In reponse to
Riders Of The Storm
Jerry Flint 01.29.08, 6:00 AM ET
In this industry, preparing for bad times means reducing inventories of unsold cars and trucks and cutting production. If manufacturers are not overstocked, they can ride out the bad months without losing as much money in sales incentives to lower those stocks. Having fewer cars and trucks to sell when business falls is that "ounce of prevention" mother used to talk about.
Overall stocks are lower for some automakers, and not in bad shape for a few others.
The days’ supply number is the inventory divided by the daily sales rate from the previous month. When things are worrisome, lower is better. As a rule, manufacturers don't fret too much about inventories if the supply on a vehicle is 60 days or lower.
I left the following post at Forbes.com
Comments for Comments 1-2 of 2
Riders Of The Storm
When a hurricane comes, we board up the windows and batten down the hatches. The same goes for Detroit.
Posted by johnmba | 01/29/08 11:16 PM EST
Excellent metric to focus in on Flint! In fact, most digital industries have thrown out inventory all together. Think of oil LPs vs. plastic CDs vs. bits on an iPod with a waiting list and no inventory. As the auto industry struggles just like every other industry (consumer electronics, TVs, radios, media, music, etc.) facing a digital transformation, inventory will continue to go away as JIT or the Dell or should we say Prius or Tesla pre-order model takes place. How much profits are earned from 0 days of inventory?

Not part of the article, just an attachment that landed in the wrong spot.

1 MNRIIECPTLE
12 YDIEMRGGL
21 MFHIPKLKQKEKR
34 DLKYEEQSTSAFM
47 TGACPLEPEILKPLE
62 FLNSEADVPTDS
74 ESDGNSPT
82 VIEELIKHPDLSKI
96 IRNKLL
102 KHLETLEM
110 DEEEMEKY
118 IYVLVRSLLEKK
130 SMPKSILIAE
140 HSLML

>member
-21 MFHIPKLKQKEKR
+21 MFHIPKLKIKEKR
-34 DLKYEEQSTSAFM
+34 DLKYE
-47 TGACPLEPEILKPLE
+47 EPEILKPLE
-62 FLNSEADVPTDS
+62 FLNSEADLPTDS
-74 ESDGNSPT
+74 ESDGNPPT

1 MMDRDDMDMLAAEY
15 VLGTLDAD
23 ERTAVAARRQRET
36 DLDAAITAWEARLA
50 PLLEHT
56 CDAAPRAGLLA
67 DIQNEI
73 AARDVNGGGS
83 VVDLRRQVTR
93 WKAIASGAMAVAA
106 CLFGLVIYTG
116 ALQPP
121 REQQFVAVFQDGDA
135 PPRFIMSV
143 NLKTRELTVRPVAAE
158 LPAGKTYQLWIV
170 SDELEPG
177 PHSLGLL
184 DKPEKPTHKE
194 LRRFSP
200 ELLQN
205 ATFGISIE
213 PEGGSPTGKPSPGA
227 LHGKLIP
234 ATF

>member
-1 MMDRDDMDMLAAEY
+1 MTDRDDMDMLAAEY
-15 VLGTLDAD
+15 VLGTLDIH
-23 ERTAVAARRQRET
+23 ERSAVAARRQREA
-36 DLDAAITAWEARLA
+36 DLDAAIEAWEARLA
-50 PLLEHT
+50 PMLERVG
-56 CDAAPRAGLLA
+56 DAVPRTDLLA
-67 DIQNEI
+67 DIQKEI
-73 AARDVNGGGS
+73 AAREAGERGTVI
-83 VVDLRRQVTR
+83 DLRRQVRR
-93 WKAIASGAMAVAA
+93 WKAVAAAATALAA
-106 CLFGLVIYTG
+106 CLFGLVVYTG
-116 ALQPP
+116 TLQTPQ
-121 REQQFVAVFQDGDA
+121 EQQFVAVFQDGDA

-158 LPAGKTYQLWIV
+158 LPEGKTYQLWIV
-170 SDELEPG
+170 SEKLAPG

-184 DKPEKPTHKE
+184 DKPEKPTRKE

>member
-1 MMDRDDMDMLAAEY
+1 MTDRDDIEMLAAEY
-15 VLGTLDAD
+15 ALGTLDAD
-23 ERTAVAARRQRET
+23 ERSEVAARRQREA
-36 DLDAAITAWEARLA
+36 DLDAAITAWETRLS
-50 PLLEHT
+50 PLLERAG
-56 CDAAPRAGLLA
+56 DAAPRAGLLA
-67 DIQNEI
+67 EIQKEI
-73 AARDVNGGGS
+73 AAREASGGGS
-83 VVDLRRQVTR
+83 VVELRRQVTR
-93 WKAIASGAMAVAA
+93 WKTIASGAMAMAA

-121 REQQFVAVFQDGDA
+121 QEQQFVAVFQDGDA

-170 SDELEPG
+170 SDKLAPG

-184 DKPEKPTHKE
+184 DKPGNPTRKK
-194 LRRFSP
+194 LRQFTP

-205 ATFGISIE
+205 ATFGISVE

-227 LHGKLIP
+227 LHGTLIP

I've read that Dell has its supplier's trucks backed up to it's warehouse and almost through the door and then sells you a computer and finally puts things like the CPU into inventory for only during the assembly process. Now if the auto industry can narrow things down to a commuter car and light truck platform just like a desktop and laptop plastic case with everything inside customized for the end user, the digital transformation will finally turn pain into profits.
The bottom line is, "did Hollywood save music and movies with an iPod?" Nope, a hi-tech company from a related industry...
In other words, "will the digital iPod for the auto industry come out of Detroit's hurricane?" Probably not... I imagine after many startups and failures, we might see the digital car with the new interface come out of the West and/or Asia.
Detroit might want to study the demise of companies like Zenith in TVs and the slew of bankruptcy in Hollywood as music and movies went digital...
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